Place the sheets in the oven on the lowest rack possible for about 10-12 minutes, stirring a bit once in the middle to ensure that all of the kale crisps evenly. The kale is ready when it is crispy to touch and the light appearance of the flour has mostly disappeared. 

Plate immediately and top with a mixture (to taste) of yoghurt, tamarind paste and pureed roasted garlic. Additional chopped tomatoes, onions and cilantro are optional. 

Friday, September 20, 2013

Don't hold your breath for ramen burgers to hit the district

Today I'm sharing a recipe that my sister mastered: the coveted ramen burger, the hipster dish still noticeably absent on the district's food scene, despite having already traveled from its hometown Brooklyn all the way out west to California, and even back again. My sister just moved from the district up to the center of foodie fads, New York City, and since she a) is a broke medical student, b) is a recently self-trained excellent cook, and c) has the eating habits of a six year old you would imagine living in a fraternity house, she immediately decided to make the ramen burger in her own kitchen.

DC gets a bad rap when it comes to food, and while I'll be the first to defend its growing culinary options, it does seem like fads hit us late and stay long enough to die a slow, painful death. Why, for example, are cupcakes still so damn popular? I like them just fine, but perhaps I overdosed because they were ALWAYS around my old office--the end of staff meetings, birthdays, anniversaries... by the end I swear it felt like Mondays and Wednesdays just for the hell of it. And, call me old fashioned, but I'd actually like my mini-cakes to cost less than, well, cakes.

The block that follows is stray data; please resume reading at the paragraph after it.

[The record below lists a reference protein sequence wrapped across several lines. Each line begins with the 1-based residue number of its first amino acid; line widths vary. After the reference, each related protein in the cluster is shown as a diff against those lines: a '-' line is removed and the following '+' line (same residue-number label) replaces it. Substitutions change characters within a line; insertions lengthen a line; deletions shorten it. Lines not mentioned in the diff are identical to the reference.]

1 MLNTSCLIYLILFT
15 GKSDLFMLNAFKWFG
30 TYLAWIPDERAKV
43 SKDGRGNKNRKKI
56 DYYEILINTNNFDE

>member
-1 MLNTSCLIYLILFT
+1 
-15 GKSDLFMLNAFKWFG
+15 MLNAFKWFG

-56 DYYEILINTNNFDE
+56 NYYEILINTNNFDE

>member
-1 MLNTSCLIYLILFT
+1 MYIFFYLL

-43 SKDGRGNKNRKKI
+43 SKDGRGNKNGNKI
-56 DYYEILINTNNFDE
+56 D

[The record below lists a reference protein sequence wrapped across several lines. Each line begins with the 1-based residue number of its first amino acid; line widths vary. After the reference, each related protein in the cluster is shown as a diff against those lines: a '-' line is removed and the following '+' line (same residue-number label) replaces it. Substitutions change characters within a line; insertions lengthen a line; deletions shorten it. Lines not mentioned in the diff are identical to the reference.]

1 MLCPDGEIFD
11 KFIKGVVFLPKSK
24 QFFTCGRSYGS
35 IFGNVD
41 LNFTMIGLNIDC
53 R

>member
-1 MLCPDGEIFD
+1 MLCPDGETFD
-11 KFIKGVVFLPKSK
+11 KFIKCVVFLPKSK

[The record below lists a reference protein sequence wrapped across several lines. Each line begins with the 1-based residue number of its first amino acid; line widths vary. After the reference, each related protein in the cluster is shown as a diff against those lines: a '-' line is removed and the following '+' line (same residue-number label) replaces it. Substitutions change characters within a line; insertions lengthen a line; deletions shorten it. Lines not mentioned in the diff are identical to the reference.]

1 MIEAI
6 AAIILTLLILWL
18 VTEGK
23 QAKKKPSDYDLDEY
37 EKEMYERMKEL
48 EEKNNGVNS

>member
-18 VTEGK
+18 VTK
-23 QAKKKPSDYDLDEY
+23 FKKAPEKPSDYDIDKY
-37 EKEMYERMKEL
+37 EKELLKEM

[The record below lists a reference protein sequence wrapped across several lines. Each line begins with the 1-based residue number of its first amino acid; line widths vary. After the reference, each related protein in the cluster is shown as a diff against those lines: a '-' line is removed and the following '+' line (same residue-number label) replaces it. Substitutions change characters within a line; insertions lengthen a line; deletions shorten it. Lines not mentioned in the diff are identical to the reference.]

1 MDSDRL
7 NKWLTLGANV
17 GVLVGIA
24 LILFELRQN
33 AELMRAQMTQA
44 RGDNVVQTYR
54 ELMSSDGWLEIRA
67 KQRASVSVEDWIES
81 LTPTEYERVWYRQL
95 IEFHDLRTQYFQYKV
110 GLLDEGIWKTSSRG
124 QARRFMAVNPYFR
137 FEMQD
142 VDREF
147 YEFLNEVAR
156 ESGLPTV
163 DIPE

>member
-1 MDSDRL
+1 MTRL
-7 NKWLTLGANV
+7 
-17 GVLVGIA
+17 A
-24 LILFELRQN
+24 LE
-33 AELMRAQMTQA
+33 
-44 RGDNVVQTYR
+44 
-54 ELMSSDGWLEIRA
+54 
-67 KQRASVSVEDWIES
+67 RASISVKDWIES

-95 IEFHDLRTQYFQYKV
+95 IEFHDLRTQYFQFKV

I digress. Point is, the ramen burger isn't even served up at the district's ramen Mecca, Toki Underground yet. And this is doing nothing to ameliorate the severe foodie insecurity Washingtonians feel towards their northern counterparts. If you don't believe me, just google "Where can I get NY-style pizza in DC?" and get back to me after you spend the next three days wading through the results. [Incidentally, as someone who has scoured through all of the hits more than once, and spent a good deal of time traveling around the city testing the advice out, a gift from me to you: Italian Pizza Kitchen (either their Van Ness or Woodley Park location). Get their thin crust, with extra sauce. It's smaller than a New York slice, but otherwise the basics are there. You're welcome.] 

The ramen burger was originally created by New York's noodle master, Keizo Shimamoto, at Brooklyn's Smorgasburg. This self-described "food flea market" hits two locations on the weekends, DUMBO and Williamsburg, to serve up some great hipster flare. And the burger is no exception. It is made exactly as it sounds--a burger pattie sandwiched between buns made out of ramen. The ramen crisps up to give a nice crunch to the bun on the outside, but allows noodles to stay soft, warm and crumbly on the inside. You can get creative with the seasoning of the buns, burger and sauce, but my sister tried to stay true to Shimamoto's "special sauce." Here's her take on the authentic RB:

The Ramen Burger

makes 6-8 servings

  • 2 packets ramen noodles
  • 1 packet of ramen noodle seasoning packet
  • 1 large egg
  • butter, for searing

Cook two packets worth of ramen noodles in boiling water and then drain all the water. Add only one packet of the chicken flavoring for two packages of noodles, or the buns will be too salty.  Let cool, then add one large egg to noodles and stir to make sure all noodles are coated evenly.  Divide the noodles into 6-8 piles. Add one pile to a ramekin or a bowl, and cover with saran wrap. Use another bowl to flatten into a flat disc, then pop out the ramen disc, cover it fully in saran wrap, and put it in freezer for 20 minutes. Repeat for all 6-8 buns. After 20 minutes, sear ramen buns on a greased pan until golden brown on each side.